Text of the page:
Well. This method did save me heartache. Time and energy? That's debatable. I suppose this way was much faster than having to re-knit those four inches, but sitting there and pulling on each.and.every.single.stitch along the 20+ rows? Duuuude. Crazy is as crazy does, I guess. But I'm happy to report that you can't tell at all that I had made a mistake or where that mistake was located. You can't tell that there used to be a major difference in tension in one area on the body. Oh yeah, I'm one happy camper.
I was super lucky and managed to get a huge chunk of knitting accomplished during the holidays. If it weren't for the last minute road trip to the Okanagan for Christmas (and being the passenger the entire time), I probably would still be knitting away on the body length. I totally took advantage of the visit with the inlaws and had knit at every chance I could get. Which was almost every waking second. It was bliss. The Munchkin barely acknowledge mine or the Mister's presence since he had a new audience to "perform" for, which my mother-in-law absolutely loved, and in between the "look at me Grandma!" and "watch this" the Munchkin relished in all the holiday cartoons and animations that were on TV (we don't have cable at home so I didn't mind the screen time overload). And in that entire time I was able to sit on a comfy La-Z-Boy and knit away to my heart's content.
It was heaven.
What would normally take me a month to knit, I managed to knit up in less than two weeks. Aside from having so much time dedicated to knitting, the BlueSand cardigan pattern is a very enjoyable knit that I honestly couldn't and can't put down. In fact, it's so enjoyable that of the four projects that I had brought along with me I had knit solely on BlueSand. When I got back home and unpacked all my knitting I had wondered why I had even bothered to bring along any other project! This is truly rare.
From the very first stitch this pattern had me completely committed. The designer offers two different yoke constructions for this cardigan: the easy raglan version that's a hybrid between a saddle shoulder and a raglan sleeve; and the complicated combination yoke version that combines several methods that all happen at the same time that not only is there a quick overview page for it, but a detailed chart that shows each row and what kind of increase should be worked that row for each size, AND thoroughly written row by row instructions. Yes, all for the yoke. It might sound and look intimidating but it was actually quite painless and nothing but smooth sailing. The detailed chart is sheer genius. Seriously. I love that by having that chart there's no guessing or misinterpreting what should be going on. It's all right there in front of you. Even though I just said that the yoke was easy to knit up, this pattern is definitely not for the weak, timid, or for those who are used to being babied and having their hand held throughout the entire knit. This is not a hard knit, far from it, but it does require your attention and the ability to read and keep track of your knitting. If you can multi-task within your knitting, then it can be somewhat of a mindless knit after a certain point.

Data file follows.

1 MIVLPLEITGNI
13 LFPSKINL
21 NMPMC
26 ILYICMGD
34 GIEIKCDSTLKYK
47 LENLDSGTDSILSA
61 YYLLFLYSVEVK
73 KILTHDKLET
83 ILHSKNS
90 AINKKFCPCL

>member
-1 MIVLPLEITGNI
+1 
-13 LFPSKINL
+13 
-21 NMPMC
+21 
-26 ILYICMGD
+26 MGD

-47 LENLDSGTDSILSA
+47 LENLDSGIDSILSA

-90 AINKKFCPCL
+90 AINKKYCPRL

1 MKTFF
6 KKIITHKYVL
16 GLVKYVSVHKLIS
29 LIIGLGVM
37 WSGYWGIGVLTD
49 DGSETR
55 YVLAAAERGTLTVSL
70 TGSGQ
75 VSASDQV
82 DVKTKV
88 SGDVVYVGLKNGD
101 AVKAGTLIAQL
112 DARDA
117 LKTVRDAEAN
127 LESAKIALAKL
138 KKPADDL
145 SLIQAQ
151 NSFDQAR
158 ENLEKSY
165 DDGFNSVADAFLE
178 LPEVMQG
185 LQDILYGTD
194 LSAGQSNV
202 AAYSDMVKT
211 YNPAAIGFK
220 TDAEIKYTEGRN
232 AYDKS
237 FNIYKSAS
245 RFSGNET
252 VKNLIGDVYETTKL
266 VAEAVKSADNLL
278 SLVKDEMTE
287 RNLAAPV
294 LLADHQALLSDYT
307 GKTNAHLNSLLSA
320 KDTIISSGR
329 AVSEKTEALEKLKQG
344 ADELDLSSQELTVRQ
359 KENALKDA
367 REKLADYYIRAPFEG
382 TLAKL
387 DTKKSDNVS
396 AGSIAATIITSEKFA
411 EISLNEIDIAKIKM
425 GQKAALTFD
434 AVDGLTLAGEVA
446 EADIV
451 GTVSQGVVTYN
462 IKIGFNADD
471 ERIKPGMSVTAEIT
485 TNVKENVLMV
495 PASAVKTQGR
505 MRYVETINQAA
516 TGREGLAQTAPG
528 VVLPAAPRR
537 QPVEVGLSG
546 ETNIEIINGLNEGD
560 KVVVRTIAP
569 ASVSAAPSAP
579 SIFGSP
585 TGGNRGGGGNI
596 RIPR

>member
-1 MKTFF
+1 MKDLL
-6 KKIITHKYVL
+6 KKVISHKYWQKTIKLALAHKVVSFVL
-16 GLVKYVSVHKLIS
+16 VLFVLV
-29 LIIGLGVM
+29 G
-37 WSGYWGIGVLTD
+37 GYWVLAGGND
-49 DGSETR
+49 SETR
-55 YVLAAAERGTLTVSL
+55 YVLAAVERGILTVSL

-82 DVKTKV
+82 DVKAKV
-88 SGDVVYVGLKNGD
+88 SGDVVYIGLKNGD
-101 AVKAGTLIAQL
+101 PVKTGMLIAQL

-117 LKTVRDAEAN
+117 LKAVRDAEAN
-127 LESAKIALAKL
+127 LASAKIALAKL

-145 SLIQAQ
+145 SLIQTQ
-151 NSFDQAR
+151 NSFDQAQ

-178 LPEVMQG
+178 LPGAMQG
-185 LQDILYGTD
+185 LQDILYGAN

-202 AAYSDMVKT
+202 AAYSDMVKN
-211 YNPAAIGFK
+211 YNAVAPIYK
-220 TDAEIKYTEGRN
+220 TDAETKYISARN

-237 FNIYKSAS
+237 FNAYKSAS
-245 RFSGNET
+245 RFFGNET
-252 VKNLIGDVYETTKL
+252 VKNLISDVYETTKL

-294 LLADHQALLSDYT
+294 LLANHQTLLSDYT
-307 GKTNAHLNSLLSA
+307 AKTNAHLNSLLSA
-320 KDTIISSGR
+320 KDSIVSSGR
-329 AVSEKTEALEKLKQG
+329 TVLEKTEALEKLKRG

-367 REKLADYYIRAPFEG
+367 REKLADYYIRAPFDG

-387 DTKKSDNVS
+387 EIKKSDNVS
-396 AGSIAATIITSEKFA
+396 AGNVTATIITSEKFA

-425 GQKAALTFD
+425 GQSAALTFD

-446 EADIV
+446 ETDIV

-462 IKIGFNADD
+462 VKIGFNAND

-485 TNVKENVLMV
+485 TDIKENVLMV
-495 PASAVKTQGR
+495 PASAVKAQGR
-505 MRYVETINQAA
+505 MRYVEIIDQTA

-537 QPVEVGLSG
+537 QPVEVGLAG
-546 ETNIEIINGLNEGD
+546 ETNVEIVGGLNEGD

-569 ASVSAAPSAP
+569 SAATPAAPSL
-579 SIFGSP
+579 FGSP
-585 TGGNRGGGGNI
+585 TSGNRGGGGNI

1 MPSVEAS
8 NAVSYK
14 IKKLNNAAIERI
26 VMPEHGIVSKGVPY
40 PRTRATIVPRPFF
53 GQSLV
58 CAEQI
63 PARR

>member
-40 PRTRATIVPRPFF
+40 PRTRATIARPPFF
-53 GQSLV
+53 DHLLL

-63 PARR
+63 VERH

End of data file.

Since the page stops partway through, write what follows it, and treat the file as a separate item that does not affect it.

But it's all worth it. Seriously. All the new-to-me techniques, the little details...it makes me giddy with knitterly glee just thinking about it! Before I started knitting BlueSand I've never knit a contiguous shoulder/sleeve (I absolutely love it), I've never used German short-rows (total.game.changer), I've never knit set-in pockets (love!), and I've never done an i-cord cast on (so classy). There's just so much knitterly goodness jam packed into this one pattern! I haven't even finished this cardigan yet and already I'm planning my colour scheme and yarns for a second! I hhave a feeling that I will get plenty of wear out of this cardigan - it requires no buttons or other closures so I won't have to spend forever and a day trying to find the perfect buttons for it and then wait an eternity to get off my lazy butt to sew them on, it's long enough to cover my butt so it'll be great to wear with leggings, and with Spring just around the corner this cardigan will be a great transitional piece and most likely a wardrobe staple.
I'm so excited!!